Nissan debuted the Rogue Hybrid in January of this year and, by the time it recently arrived in the Roadshow HQ garage, I'd totally forgotten about it. With only a 5 or 6 mpg advantage over the standard Rogue (and only 2 mpg better on the highway), it doesn't look very exciting on paper and is, honestly, fairly forgettable and a mild boost that easily got lost amidst a larger mid-cycle styling upgrade.
Then again, the standard Rogue is actually a pretty good starting point with pretty good performance, cargo area, efficiency and tech. It's not my favorite choice in the class, but it's still a very solid pick. So, even a mild bump in performance and efficiency should leave the Rogue Hybrid in a pretty good place, even better considering our 2017.5 Nissan Rogue Hybrid SV is only $1,000 more than the non-hybrid SV AWD model.
The biggest change that comes to the Rogue Hybrid happens under the hood, where the 2.5-liter standard engine has been replaced with a smaller 2.0-liter mill that makes 141 horsepower and 144 pound-feet of torque. The smaller engine is mated with an electric motor that adds 30 kW to the party (about 40 hp) and 118 pound-feet of torque.
The hybrid system's combined peak output of 176 horsepower is 6 ponies more than the larger standard gasoline engine, but it feels less torquey. Since, Nissan doesn't state peak combined hybrid torque -- hybrid math isn't as simple as adding the pound-feet -- I can't confirm my suspicions. I noted that the Hybrid feels less responsive off of the line than the standard Rogue, but I'm not sure if the power train or the extra weight (about 200 pounds) is to blame.
In the initial instant of acceleration from a stop -- when the e-motor operates alone -- the Hybrid feels sort of wimpy and hesitant. Only when the gasoline engine kicks in does the SUV start to feel alive and willing to get up and go. What really tweaks me about this power train is the inconsistent throttle feel around town. Starting with not enough pedal off the line and ending up with a hair too much throttle when the gasoline engine kicks in, resulting in a sudden lurch of acceleration. It's mildly annoying, but not the end of the world and with much patience I eventually learned where the Hybrid's sweet spots were.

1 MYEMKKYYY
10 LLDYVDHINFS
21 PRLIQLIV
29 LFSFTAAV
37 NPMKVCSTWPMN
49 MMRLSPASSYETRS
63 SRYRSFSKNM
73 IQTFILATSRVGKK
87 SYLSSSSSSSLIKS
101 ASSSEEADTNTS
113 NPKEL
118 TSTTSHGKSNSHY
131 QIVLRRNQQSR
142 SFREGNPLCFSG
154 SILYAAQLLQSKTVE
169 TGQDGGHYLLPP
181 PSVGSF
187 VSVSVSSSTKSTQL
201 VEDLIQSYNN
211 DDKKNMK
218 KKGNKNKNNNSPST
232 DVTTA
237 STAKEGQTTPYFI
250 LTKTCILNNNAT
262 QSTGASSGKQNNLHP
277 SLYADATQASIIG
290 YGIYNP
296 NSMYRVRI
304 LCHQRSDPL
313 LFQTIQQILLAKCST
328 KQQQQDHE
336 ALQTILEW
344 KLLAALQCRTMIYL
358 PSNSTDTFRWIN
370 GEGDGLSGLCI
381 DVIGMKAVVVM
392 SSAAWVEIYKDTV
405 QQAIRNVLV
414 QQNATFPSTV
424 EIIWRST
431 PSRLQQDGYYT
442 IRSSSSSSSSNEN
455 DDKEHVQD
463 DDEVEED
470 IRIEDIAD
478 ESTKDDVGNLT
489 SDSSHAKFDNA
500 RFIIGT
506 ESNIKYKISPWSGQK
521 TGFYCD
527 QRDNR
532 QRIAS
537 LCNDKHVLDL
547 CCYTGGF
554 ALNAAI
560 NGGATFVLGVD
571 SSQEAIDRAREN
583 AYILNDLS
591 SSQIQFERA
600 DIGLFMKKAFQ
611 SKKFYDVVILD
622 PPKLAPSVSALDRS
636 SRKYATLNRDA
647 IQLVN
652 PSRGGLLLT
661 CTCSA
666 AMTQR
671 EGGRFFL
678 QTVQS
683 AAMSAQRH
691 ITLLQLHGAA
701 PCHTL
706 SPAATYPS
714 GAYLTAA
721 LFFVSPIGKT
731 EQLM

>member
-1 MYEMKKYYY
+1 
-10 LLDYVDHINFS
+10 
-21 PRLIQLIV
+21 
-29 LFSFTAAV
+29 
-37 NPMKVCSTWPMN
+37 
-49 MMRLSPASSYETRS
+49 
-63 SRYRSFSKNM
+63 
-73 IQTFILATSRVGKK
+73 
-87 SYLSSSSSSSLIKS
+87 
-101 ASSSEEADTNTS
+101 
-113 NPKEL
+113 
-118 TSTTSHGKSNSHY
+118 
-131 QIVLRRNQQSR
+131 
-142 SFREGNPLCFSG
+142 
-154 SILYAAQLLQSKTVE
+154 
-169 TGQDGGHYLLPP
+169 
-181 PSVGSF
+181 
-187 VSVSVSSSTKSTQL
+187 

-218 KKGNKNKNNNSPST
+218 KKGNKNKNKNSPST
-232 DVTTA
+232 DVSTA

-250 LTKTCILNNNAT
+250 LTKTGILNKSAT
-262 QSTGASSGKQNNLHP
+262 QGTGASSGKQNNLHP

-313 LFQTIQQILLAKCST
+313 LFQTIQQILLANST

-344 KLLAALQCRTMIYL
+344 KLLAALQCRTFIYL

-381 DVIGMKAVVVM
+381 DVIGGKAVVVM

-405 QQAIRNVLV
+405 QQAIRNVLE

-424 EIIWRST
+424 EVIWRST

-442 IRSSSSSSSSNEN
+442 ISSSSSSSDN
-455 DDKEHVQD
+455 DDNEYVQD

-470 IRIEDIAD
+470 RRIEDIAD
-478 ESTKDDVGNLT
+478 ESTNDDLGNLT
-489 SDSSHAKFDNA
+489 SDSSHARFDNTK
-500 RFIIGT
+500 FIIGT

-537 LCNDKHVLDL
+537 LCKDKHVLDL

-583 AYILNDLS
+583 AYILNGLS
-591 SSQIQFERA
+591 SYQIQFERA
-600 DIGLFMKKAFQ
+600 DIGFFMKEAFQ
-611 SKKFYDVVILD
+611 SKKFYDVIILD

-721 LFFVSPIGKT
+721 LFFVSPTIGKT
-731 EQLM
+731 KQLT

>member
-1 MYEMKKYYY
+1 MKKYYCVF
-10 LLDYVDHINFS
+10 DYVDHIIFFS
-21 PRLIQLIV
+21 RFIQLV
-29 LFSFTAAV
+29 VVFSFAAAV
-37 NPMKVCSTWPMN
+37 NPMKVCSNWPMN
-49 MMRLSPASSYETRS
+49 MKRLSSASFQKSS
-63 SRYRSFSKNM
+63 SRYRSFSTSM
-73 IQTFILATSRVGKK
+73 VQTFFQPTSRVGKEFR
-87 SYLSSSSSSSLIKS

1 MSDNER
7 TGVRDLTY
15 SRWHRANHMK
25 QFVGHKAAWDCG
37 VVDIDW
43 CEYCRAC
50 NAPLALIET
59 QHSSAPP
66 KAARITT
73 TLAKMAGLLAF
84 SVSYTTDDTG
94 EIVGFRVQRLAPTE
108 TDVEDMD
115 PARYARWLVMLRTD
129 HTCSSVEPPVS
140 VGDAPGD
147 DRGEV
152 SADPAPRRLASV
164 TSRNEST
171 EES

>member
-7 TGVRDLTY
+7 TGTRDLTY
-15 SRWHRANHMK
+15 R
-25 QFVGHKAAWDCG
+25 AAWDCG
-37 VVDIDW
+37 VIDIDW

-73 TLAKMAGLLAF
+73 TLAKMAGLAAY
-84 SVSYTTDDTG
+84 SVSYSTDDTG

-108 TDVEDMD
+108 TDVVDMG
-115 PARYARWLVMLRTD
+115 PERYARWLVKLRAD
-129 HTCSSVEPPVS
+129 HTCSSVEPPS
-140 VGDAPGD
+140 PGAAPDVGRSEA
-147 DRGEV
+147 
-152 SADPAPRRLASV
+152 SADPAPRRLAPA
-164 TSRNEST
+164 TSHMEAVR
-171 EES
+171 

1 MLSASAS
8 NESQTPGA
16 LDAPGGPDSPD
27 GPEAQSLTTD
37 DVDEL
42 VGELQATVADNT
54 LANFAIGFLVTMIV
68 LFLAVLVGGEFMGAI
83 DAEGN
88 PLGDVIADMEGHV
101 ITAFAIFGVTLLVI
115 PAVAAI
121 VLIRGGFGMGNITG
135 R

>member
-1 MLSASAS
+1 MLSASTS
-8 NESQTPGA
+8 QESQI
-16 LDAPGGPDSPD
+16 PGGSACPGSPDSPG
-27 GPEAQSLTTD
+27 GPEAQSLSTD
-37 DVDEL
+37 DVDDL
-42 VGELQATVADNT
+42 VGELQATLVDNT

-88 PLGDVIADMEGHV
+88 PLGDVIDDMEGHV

Like the standard Rogue, the Hybrid is based on a front-wheel drive architecture, but is available with an optional all-wheel drive system. Checking that box brings the FWD Hybrid's EPA fuel economy estimates of 34 city, 33 highway and 35 combined mpg down to 31 city, 34 highway and 33 combined — about a 2 mpg drop across the board. That said, I ended my relaxed week of testing at a disappointing average of about 26 combined mpg.
Regardless of the chosen power train, all Rogue models feature Nissan's Xtronic Continuously Variable Transmission (CVT), which eschews fixed gear ratios in favor of infinitely variable ratios. Nissan has proven that it can build a good CVT with the standard Rogue and it's just as good here on the hybrid, with none of the hunting and rubber banding that tend to plague this lesser examples of this drivetrain.
The standard Rogue is a fairly spacious little SUV. So spacious that there's even an option for a third-row seat. The Hybrid model, not so much, thanks to its lithium-ion battery pack.
The bank of batteries lives beneath the floor of the rear cargo area where the standard model's Divide-N-Hide (rolls eyes) storage space would be. This means that the Hybrid loses about 12 cubic feet of maximum cargo capacity and can't be equipped with the Family Package third-row seating option. It's still got a very respectable 27 cubic feet of trunk for your junk behind the second row, so it's not a total loss, and the rest of the cabin is just as spacious as the non-hybrid.